However, according to some PTAB decisions, design choice applies when old elements in the prior art perform the same function as the now claimed structures. See In re Kuhle, 526 F.2d 553, 555 (CCPA 1975) (use of claimed feature solves no stated problem and presents no unexpected result and “would be an obvious matter of design choice within the skill of the art”). But when the claimed structure performs differently from the prior art, a finding of obvious design choice is precluded. In re Gal, 980 F.2d 717, 719 (Fed. Cir. 1992) (finding of obvious design choice precluded when claimed structure and the function it performs are different from the prior art). See In re Chu, 66 F.3d 292, 298-99 (Fed. Cir. 1995) (“design choice” is appropriate where the applicant fails to set forth any reasons why the differences between the claimed invention and the prior art would result in a different function).
Thus, we see that another requirement of a design choice rejection is identity of function. This requirement is also a potentially good place to focus arguments against a rejection as usually one can find a way to illustrate an important difference in function from the prior art.
Now, as we discussed in the previous post, the applicant usually has to come forward with some sort of evidence to establish the new function or other advantages relative to the cited art. This is where things can be tricky. The PTAB often brushes aside “mere attorney argument.” See an example PTAB decision where Mattel (13/446,102) was attempting to protect a Hot Wheels track booster. The PTAB sustained a design choice rejection in terms of the number of paddles in the track booster. According to the PTAB, while the applicant argued that there was a functional difference, they “have not provided evidence of unexpected results or a difference in function when using three booster arms as opposed to, for example, six booster arms.” (emphasis in original).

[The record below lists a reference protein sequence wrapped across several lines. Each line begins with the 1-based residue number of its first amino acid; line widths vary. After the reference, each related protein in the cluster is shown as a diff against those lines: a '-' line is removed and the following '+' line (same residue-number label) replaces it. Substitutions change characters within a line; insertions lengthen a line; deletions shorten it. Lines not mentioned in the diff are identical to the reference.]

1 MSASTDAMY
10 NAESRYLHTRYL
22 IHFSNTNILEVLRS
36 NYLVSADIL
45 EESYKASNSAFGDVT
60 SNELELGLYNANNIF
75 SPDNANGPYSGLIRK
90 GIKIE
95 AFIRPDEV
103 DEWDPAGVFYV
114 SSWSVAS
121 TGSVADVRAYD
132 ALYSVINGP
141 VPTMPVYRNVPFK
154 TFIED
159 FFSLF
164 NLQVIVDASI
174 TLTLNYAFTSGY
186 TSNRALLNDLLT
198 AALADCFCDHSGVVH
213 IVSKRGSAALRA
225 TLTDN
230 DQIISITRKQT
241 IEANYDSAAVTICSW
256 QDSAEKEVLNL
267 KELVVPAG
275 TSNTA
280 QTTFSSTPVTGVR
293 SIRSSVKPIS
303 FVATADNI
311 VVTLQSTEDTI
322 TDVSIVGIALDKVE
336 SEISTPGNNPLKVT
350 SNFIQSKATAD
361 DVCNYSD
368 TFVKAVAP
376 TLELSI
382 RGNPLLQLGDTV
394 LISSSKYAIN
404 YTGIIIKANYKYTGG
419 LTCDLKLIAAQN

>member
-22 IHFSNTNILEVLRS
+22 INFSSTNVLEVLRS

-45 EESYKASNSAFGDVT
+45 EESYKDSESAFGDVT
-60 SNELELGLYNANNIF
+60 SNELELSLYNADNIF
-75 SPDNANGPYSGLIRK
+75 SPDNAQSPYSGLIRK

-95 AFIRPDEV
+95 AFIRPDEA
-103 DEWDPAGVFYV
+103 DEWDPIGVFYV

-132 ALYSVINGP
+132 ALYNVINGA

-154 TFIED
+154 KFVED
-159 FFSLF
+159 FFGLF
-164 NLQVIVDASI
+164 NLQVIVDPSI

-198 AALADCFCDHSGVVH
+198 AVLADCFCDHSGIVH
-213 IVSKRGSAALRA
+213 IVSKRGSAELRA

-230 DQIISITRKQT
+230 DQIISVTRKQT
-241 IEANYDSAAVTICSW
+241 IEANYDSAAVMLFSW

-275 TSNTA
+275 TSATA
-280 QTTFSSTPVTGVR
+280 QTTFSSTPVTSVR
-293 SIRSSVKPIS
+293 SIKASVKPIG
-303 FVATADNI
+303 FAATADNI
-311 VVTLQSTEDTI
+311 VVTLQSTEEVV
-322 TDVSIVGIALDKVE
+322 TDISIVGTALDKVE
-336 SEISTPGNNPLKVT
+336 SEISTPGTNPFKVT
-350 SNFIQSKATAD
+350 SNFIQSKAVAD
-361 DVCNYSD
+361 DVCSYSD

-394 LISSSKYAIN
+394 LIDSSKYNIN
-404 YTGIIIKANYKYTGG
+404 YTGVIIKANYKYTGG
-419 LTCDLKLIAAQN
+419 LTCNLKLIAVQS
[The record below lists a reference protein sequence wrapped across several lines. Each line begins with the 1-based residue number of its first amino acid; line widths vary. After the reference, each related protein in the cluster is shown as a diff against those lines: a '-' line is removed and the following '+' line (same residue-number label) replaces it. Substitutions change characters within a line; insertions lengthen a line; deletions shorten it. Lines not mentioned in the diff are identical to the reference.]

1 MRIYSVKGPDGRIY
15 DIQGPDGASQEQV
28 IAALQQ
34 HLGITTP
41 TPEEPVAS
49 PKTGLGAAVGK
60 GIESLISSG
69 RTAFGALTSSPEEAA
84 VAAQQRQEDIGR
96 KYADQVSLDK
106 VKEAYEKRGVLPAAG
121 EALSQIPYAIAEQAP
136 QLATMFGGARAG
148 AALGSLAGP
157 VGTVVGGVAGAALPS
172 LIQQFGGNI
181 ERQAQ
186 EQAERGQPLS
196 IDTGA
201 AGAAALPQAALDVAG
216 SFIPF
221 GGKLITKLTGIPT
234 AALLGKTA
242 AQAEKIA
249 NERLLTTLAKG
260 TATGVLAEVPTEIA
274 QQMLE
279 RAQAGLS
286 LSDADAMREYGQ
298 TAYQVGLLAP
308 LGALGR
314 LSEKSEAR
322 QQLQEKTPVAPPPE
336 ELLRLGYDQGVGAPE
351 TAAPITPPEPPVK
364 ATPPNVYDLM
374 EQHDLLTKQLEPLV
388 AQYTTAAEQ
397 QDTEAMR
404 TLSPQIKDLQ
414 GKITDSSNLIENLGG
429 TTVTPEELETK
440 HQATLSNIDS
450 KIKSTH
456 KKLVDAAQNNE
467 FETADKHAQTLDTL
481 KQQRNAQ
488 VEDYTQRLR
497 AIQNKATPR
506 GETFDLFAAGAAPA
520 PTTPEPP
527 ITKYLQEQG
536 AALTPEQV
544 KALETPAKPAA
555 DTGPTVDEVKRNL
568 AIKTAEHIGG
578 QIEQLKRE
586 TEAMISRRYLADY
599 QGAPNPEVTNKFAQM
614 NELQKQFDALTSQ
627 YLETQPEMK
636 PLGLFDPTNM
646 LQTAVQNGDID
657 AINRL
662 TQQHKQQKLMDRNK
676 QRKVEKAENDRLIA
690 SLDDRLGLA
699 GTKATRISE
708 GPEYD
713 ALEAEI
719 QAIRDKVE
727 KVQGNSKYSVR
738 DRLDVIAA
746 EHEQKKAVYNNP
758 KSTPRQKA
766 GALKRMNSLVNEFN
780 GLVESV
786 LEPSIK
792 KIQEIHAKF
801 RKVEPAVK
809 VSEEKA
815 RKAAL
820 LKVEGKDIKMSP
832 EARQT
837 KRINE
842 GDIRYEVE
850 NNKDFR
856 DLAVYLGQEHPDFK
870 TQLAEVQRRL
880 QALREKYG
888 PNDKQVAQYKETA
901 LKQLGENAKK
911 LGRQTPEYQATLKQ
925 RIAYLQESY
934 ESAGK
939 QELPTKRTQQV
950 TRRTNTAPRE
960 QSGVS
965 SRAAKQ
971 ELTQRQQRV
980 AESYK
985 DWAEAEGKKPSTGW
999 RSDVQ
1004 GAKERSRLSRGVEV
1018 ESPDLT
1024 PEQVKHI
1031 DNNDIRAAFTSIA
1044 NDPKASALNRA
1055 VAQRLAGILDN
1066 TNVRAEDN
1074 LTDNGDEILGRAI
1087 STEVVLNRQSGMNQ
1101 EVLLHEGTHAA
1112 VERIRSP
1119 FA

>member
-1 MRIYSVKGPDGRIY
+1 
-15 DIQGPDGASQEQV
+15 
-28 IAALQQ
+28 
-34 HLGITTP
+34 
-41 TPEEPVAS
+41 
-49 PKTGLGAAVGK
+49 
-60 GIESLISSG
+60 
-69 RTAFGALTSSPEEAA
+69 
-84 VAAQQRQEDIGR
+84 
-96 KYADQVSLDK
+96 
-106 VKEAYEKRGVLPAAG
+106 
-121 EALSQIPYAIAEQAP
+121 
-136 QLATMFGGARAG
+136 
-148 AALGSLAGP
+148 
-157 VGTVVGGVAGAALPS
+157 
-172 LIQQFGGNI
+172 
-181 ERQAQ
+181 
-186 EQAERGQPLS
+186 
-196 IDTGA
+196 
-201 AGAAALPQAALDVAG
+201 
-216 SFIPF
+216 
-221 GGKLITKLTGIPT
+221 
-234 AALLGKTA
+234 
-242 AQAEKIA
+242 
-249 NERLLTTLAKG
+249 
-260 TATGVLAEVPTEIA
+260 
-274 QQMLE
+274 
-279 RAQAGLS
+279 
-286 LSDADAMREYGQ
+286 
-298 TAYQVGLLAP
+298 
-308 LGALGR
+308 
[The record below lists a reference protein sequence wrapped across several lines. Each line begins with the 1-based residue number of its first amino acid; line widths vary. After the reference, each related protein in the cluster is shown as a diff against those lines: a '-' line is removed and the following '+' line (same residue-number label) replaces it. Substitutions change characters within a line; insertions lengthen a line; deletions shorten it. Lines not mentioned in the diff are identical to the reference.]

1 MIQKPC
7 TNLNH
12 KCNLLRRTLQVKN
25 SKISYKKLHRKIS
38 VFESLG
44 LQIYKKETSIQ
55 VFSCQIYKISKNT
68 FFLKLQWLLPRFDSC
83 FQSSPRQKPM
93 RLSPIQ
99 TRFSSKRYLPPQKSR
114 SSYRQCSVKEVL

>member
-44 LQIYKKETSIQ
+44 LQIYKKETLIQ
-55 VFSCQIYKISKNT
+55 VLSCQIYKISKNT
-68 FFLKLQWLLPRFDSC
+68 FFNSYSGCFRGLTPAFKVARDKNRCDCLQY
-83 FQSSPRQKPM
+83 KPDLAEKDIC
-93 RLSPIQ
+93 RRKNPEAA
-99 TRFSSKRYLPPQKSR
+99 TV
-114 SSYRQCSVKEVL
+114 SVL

During drafting, the drafter should take care to provide relative advantages or improvements for as many components and features as possible. While this can seem tedious and often inventors might push back thinking the attorney has lost focus on the invention, such extra work can save the day many years in the future.
During prosecution, the attorney should make sure that arguments against design choice clearly articulate with technical reasoning why the prior art function is different and exactly how the claimed feature (alleged to be design choice) is responsible for achieving advantages. As a rule of thumb, it should take several detailed paragraphs to show, step by step, why the structure in the prior art functions differently, and fails to provide a feature of the claimed structure. Smart attorneys like to think that the reader can make logical connections and infer why assertions are made. That can be an Achilles heel when appealing design choice rejections to the PTAB.
Likewise, citation to record evidence in the specification, prior art, and/or an inventor declaration is best (when possible). But as always, the arguments need to be specific. Conclusory assertions, even if accurate and true, will likely be insufficient before the PTAB.